Rev. Richard C. Hulbert: Good people happening to bad things... living faithfully in a time of crisis

Rev. Richard C. Hulbert: Good people happening to bad things... living faithfully in a time of crisis

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Living faithfully in good times comes naturally. Faithful living is hope-driven living. It is rooted in our embracing the goodness of life, the goodness of others, and trust that, as Paul said, in all things God works together for good. But in times of crisis, especially those which impact us personally, faithful living can be challenging. In these times, many people experience what some call “a crisis of faith.”

For most of us, there has rarely been a time when in the midst of joy or contentment, a dark cloud has not lurked somewhere in the background in our daily lives. It seems there is always something to worry about, moments of panic, even moments of existential fear about our own lives or the lives of those close to us.

In the extreme, the dark cloud can overcome us and we experience a crisis of faith. This seems to be rooted in our belief that good people should not suffer and a God who truly loves would remove “the cup” of suffering from us.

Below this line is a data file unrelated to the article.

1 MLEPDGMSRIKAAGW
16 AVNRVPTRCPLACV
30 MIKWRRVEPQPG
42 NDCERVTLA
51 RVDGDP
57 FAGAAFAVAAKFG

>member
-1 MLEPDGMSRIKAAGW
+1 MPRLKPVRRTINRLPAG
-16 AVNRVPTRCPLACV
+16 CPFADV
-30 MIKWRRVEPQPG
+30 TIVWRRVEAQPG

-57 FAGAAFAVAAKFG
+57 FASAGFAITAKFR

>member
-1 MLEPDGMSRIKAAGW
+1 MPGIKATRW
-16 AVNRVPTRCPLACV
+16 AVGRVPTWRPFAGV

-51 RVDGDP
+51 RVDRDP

Christians are reminded of the foreboding in Jesus’ life that allows us to identify with him in very real ways as we enter holy week. On Palm Sunday, we were reminded of jubilant and oppressed peasant adults and children waving palms before Jesus as he entered Jerusalem on a donkey in a final challenge to the power of Rome.

Having taught his disciples that in the Kingdom of God love conquers all, his ministry was being fulfilled in a week of unthinkable events. The scene portrays Jesus as resolute in his final act that will displace the Roman emperor who actually claimed for himself the titles of god, the prince of peace, and the savior of mankind. In time, however, Christianity was adopted by the Roman Empire. For Jesus this was faithful living in a time of crisis for the Jewish people.

But as the week progressed, Jesus’ humanity was on display. The Gospel accounts portray Jesus as flirting with a crisis of faith. According to the Gospels, he approached this moment with the dark cloud of dread and foreboding, certainly fear. On the evening before his execution we learn of the highly emotional event in the Garden of Gethsemane during which he seemed to plead with God to remove the cup of suffering from him.

Moreover, during his execution, we can almost hear his cry of anguish and pain as he seemed to scream “my God, why are you forsaking me”. We also know that Jesus did not succumb to his momentary doubts. He did not abandon his faith. We read the words “nevertheless not my will but thine be done” and his granting God’s forgiveness of the criminals being executed at the same time.